Obama sent his wife to argue his case on television chatshows. "It's funny to have anybody characterise Barack as an elitist," she said. "You know, this kid who was raised by a single mother ... has walked away his entire life from lucrative careers to work in the community."
What worries many Democrats is that Obama's success in raising campaign funds directly from donors through the internet and elsewhere has in effect marginalised the independent groups who might instead have acted as surrogates in attacking McCain. The Republicans have long relied on surrogate supporters to do their dirty work -- notably the Swift Boat veteran group that smeared Kerry's Vietnam War record. But at least one Democratic group that formed with the intention of attacking McCain has disbanded for lack of funds.
Relaxing at his luxury hotel in Hawaii this week, Obama will survey a battlefield that has changed dramatically since he addressed 200,000 cheering Germans last month. Even that iconic moment has become grist to McCain's mill -- in one of his best lines in the campaign so far, the Arizona senator told a rally of all-American Harley-Davidson motorcycle fans in South Dakota: "As you may know, not long ago a couple of hundred thousand Berliners made a lot of noise for my opponent. I'll take the roar of 50,000 Harleys any day."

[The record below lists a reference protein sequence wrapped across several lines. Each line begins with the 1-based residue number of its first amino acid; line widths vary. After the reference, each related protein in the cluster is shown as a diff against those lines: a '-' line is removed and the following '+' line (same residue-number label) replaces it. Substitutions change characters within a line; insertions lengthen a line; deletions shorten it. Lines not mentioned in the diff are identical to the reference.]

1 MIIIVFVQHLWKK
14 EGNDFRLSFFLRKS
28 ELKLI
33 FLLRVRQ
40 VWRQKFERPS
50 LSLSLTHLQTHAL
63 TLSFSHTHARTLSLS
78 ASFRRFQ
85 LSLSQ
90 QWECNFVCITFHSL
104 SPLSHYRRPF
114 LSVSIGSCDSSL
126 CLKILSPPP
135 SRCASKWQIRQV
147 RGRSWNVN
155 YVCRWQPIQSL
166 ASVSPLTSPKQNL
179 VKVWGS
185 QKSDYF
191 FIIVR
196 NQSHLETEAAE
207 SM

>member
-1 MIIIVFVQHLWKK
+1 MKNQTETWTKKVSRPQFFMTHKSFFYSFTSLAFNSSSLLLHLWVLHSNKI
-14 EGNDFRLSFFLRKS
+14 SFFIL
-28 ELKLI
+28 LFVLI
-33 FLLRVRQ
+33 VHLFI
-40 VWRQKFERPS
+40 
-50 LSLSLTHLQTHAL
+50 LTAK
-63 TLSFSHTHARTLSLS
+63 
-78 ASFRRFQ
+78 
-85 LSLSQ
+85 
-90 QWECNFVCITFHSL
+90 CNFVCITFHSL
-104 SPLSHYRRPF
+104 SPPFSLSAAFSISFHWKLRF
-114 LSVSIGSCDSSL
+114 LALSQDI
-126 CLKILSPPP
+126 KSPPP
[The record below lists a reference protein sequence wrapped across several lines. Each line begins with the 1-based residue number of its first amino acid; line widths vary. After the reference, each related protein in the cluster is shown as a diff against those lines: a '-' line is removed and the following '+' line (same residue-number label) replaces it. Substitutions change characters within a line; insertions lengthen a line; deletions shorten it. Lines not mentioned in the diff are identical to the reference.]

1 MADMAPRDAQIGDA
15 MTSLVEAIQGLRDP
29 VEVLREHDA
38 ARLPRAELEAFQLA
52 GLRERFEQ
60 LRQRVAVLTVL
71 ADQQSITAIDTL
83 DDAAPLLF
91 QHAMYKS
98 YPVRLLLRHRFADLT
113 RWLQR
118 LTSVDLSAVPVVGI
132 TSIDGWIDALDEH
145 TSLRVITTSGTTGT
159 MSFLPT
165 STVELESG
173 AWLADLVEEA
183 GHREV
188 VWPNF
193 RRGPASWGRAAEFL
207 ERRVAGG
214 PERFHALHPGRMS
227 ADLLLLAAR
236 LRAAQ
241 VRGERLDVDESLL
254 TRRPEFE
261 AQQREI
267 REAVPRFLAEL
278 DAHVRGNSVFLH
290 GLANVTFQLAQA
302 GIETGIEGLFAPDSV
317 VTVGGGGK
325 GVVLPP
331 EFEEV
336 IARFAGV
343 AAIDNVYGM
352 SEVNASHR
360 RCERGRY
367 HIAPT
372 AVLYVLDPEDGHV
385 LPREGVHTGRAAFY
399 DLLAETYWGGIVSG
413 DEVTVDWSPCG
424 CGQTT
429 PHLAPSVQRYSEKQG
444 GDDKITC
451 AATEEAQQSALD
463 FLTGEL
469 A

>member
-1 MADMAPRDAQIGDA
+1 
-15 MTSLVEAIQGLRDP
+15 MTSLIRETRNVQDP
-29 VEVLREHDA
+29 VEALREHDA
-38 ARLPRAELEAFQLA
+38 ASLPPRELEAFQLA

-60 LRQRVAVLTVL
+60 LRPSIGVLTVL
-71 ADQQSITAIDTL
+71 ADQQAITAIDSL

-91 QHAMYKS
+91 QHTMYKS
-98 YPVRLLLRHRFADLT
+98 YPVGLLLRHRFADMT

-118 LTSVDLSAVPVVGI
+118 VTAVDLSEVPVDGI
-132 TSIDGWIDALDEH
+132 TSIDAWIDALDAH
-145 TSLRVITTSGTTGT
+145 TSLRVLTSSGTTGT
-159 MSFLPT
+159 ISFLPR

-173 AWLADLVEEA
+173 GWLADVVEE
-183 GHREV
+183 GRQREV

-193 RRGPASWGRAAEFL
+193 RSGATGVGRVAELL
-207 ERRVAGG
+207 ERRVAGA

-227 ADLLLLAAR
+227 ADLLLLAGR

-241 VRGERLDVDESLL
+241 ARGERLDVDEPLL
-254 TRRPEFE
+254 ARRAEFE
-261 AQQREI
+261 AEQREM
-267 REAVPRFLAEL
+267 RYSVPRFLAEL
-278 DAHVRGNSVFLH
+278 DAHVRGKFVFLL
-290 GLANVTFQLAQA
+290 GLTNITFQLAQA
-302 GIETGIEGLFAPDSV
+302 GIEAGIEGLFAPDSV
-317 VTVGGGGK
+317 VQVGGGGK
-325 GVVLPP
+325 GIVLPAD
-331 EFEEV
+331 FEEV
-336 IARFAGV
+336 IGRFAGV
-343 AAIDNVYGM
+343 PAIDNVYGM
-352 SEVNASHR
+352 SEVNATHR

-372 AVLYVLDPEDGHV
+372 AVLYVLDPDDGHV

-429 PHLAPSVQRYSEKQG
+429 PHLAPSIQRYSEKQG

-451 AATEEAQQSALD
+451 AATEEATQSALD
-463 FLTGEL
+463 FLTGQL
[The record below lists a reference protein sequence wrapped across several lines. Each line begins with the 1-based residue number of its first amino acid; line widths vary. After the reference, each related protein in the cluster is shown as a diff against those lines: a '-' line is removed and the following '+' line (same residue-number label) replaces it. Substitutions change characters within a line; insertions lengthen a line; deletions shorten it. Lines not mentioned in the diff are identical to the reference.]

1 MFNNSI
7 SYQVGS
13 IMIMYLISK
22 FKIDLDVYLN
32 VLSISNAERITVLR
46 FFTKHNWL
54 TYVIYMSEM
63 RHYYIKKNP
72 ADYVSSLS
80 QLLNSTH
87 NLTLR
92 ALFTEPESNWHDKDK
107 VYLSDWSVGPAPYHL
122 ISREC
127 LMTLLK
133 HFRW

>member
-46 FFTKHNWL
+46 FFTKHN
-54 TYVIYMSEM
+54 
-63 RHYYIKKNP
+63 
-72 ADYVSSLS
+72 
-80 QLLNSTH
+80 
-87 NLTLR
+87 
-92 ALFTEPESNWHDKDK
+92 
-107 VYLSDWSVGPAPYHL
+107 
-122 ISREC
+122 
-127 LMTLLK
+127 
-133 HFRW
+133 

The good news for Obama is that Hawaii seems to offer a blissful respite from the campaign grind. Not all his childhood memories were magical -- he was once derided as a "coon", and by his own admission, "dabbled in drugs and alcohol". He may also have some apologising to do to his 86-year-old grandmother, Madelyn Dunham, whom he incautiously described earlier this year as "a typical white woman" who feared black crime.
Stars & Stripes Dumped for Obama Symbol
Presumptive Democrat candidate Barack Obama recently remodeled his campaign airplane at a cost of $500,000. Changes included new paint and removal of the Stars and Stripes from the tail. In place of the American flag, his personal crest/icon, the Obama symbol, is now displayed.
Before and after above
I believe it would be hard to dispute the contention that Barack Obama is displaying a high, arguably outlandish, degree of arrogance. He has replaced a revered symbol of the United States of America with his personal icon while in the middle of an election campaign for the job of President of the United States of America.